OAKLAND, Calif. • This wasn’t the same. This clunker of a season opener may have looked and felt like death by kilometers, not inches, but it still wasn’t the same.

Telling you, it wasn’t. Losing 24-16 to the Raiders at the dump they call Oakland-Alameda County Coliseum wasn’t the same as the Vance Joseph-Case Keenum-Paxton Lynch era that all of Colorado wants to forget. It had many of the HUH? moments that forced the Broncos to make yet another coaching change, yet another QB change. It had a holding penalty that nudged them out of field-goal range. It had crummy special teams, same is it ever was, that allowed a 72-yard kick return just when the Broncos were threatening to douse the Black Hole’s annual party at the Broncos’ expense.

“I was extremely disappointed in the loss, but not discouraged,” Vic Fangio said of his message to the Broncos after his head-coaching debut ended in a thud on “Monday Night Football.”

It wasn’t the same, because the Broncos finally are being real with themselves. They’re not close. They’re not close to the Patriots, Chiefs and the other big-wigs in the AFC. They know this is going to be a long haul back. That’s new and different. As players left the cramped, dingy locker room at a dump that needs to make friends with a stash of dynamite, they didn’t pretend otherwise.

There was accountability, for one. Phillip Lindsay shouldered the loss, saying he should’ve broken outside on several runs. DaeSean Hamilton blamed the loss on his dropped touchdown that would’ve trimmed the deficit to 14-10, Raiders. (“That play, obviously, will stick with me,” Hamilton said.) The real head-turner — the moment that proved this isn’t the same once and for all — came when wide receiver Emmanuel Sanders, whose frustrations tend to run hot, blamed himself for the ugly loss.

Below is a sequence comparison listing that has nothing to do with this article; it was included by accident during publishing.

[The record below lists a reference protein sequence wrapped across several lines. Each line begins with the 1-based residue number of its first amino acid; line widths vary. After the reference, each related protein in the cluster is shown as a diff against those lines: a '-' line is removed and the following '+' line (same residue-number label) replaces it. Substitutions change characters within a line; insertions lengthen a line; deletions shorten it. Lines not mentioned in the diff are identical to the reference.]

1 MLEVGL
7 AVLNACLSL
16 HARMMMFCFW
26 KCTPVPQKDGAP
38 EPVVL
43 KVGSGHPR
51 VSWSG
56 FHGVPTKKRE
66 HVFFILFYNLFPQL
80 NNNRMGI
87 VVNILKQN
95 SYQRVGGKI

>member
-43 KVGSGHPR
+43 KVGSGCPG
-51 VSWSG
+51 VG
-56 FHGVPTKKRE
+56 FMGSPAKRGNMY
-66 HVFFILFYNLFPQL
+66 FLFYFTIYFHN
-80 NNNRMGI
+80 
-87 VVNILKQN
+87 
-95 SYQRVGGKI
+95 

“I feel like I let my teammates down,” said Sanders, who earned only seven targets on offense, and that’s not enough. “I felt like there were times early in the game where I could’ve made plays and the ball was supposed to be going to me, but I kept slipping on the damn grass.”

That’s new. The Broncos took responsibility for a bad loss. Baby steps. There were losses last season, like the one at San Francisco, after which players were dancing and laughing.

That was rock bottom. This wasn’t the same.

OK, so it was jarring to see the Broncos come out in the season opener against the archrival from the AFC West and play like they’d rather be somewhere else. They also sleepwalked against the 49ers in a joint practice at UCHealth Training Center.

Where’s the juice?

But watch their actions, not their words. Almost everything the Broncos have done since hiring Fangio has been a drawn-out suggestion the Broncos were in dire need of a cultural overhaul — from the bottom on up. Removing finger-pointers Shane Ray, Brandon Marshall and Su’a Cravens from the locker room. Plucking seven players off other rosters at the roster deadline. Throwing the roster into a 56-day preseason to weed out who should go and who should stay. The result was a locker room that was quiet and introspective after a forgettable loss to the Raiders in their final trip to the Coliseum. Thank goodness, by the way. This place needs to go. Blow it up. Burn it down. Bring on Vegas, baby, or anywhere else.

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“Did coach say we should wear ties?” one Broncos player asked out of respect for the new guy in town.

Respecting the coach’s wishes was a too-rare occurrence when the old regime was running things.

If the 2019 Broncos are going to keep this interesting into November and December, the big-money stars better wake the heck up and perform like big-money stars. If you can point to one reason Raiders coach Jon Gruden was able to take a victory lap through the Black Hole, it’s that too many of the big-name Broncos practiced their vanishing acts. The guys you pay to see were nowhere to be seen.

Take Von Miller and Bradley Chubb, for example, who didn’t sack Derek Carr or even knock him to the turf (or the dirt infield that had Broncos swearing its name). Carr completed 16 of his first 17 passes like it was a 7-on-7 drill.

“They were throwing it quick, which was a part of it,” Fangio said.

If Broncos Country sought fire-and-brimstone speeches from the beloved after a fourth straight loss at Oakland, they weren’t going to get it. Can’t emphasize this enough: the Broncos over the last two years were in a dark place. A game like Monday night’s would’ve snowballed into a two- or three-touchdown loss. Then we’d hear about the great week of practice surely in store.

“It’s disappointing, but we can’t get discouraged,” Miller said after this one.

Instead, this sounded like an 0-1 team that’s realistic, that knows there will be some nights when it gets worse before it gets better. The Broncos sounded like a team that stunk up the joint, but believe in the Fangio program and direction they’re headed. That’s not the same.

(Contact Gazette sports columnist Paul Klee at paul.klee@gazette.com or on Twitter at @bypaulklee.)

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